IN justices grant transfer in Decatur County meth possession case

  • Print
The Indiana Supreme Court bench in the Indiana Statehouse (IL file photo)

Indiana Supreme Court justices have agreed to consider a case in which a Decatur County man is challenging his conviction and habitual offender enhancement for felony possession of methamphetamine.

The case — Zachary A. Woodward v. State of Indiana, 23S-CR-315 — was the only one granted transfer for the week ending Nov. 17.

In August, the Court of Appeals of Indiana affirmed the Decatur Superior Court’s ruling that Zachary Woodward had not sustained his burden of establishing that his sentence is inappropriate in light of the nature of his offenses and his character.

Woodward was arrested after he failed to appear for a March 2021 court hearing. He was discovered by police in a storage unit, smelling like marijuana and possibly possessing meth.

In subsequent searches of his home, tattoo parlor and his mother’s residence, officers found more drugs, drug paraphernalia, a disassembled shotgun, a modified shotgun and ammunition.

Woodward admitted he was not legally allowed to possess firearms. However, he told police that he believed he was allowed to be in possession of pieces of a firearm as long as the pieces were not assembled, and that a friend had asked him to artistically embellish the stock of one of the weapons.

The state charged Woodward with possession of a firearm by a serious violent felon as a Level 4 felony, possession of meth as a Level 5 felony and possession of marijuana as a Class A misdemeanor. A jury found him guilty as charged and also found him to be a habitual offender.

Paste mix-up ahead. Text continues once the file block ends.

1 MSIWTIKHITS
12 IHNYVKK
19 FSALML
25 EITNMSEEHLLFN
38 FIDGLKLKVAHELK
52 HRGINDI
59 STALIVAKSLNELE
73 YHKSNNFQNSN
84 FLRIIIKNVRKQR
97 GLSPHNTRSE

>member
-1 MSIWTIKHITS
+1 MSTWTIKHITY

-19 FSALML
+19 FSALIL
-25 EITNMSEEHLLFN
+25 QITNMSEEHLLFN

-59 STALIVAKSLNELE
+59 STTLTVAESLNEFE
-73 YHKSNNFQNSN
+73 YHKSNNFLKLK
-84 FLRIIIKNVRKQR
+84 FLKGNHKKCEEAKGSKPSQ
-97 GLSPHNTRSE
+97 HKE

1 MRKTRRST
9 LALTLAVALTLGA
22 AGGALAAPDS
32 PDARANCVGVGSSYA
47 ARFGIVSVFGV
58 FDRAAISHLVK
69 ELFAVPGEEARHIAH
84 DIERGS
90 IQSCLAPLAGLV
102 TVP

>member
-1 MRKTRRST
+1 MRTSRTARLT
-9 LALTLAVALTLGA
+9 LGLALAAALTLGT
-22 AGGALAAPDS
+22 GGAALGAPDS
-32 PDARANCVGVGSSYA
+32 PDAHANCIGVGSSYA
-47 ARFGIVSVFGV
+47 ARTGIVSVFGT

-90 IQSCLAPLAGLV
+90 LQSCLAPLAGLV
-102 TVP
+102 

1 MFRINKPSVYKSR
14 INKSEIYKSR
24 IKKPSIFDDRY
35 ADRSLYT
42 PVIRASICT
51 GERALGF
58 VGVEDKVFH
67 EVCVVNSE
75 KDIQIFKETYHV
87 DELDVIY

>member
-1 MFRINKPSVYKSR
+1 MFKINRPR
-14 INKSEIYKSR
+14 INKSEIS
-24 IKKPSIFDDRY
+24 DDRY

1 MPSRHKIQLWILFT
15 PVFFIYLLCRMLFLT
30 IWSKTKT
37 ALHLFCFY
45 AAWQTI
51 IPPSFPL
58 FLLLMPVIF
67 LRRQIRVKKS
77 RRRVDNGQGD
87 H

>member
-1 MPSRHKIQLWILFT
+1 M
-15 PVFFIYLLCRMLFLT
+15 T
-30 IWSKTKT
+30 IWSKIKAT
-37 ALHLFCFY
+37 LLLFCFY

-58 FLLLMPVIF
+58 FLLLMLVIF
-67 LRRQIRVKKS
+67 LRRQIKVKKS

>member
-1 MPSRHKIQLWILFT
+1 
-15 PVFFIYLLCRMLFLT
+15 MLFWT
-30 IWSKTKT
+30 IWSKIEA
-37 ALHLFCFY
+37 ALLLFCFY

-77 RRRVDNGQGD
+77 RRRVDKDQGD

Woodward’s conviction for unlawful possession of a firearm by a serious violent felon was overturned in May 2022 after the Court of Appeals ruled that a defendant having the same name as a person convicted in a previous drug case was not enough to sustain a conviction as a serious violent felon.

On remand, the trial court resentenced Woodward to six years for Level 5 felony possession of meth, enhanced by four years for the habitual offender enhancement.

The high court granted transfer Nov. 13.

Oral arguments in the Woodward case are scheduled for 9 a.m. on Jan. 11, 2024, and will be conducted in the Indiana Supreme Court Courtroom in the Indiana Statehouse.

The justices denied transfer to 15 cases for the week ending Nov. 17, including one involving a woman who suffered an injury to her lower back during the course of and arising out of her employment with Franciscan Health.

In Angela Santos v. Franciscan Health, the Worker’s Compensation Board of Indiana erred when it dismissed Angela Santos’ claim as untimely, the Court of Appeals ruled in reversing and remanding the board’s order.

All justices concurred in denying transfer in that case except for Justices Mark Massa and Geoffrey Slaughter, who voted to grant the transfer petition.

The justices also split in denying transfer to Mario Lashuan Hollins v. State of Indiana, with Chief Justice Loretta Rush voting in favor of transfer.

Hollins had appealed the Lake Superior Court’s denial of his petition for post-conviction relief.

The Court of Appeals affirmed the lower court’s ruling, finding that appellate counsel was not ineffective for failing to proffer an argument based on an inaccurate reading of Hollins’ plea agreement.

Finally, Rush and Justice Christopher Goff voted to grant transfer to Jason Hankins v. State of Indiana, where the Court of Appeals affirmed Jason Hankins’ child molesting conviction.

The full list of transfer decisions is available here.

Please enable JavaScript to view this content.

{{ articles_remaining }}
Free {{ article_text }} Remaining
{{ articles_remaining }}
Free {{ article_text }} Remaining Article limit resets on
{{ count_down }}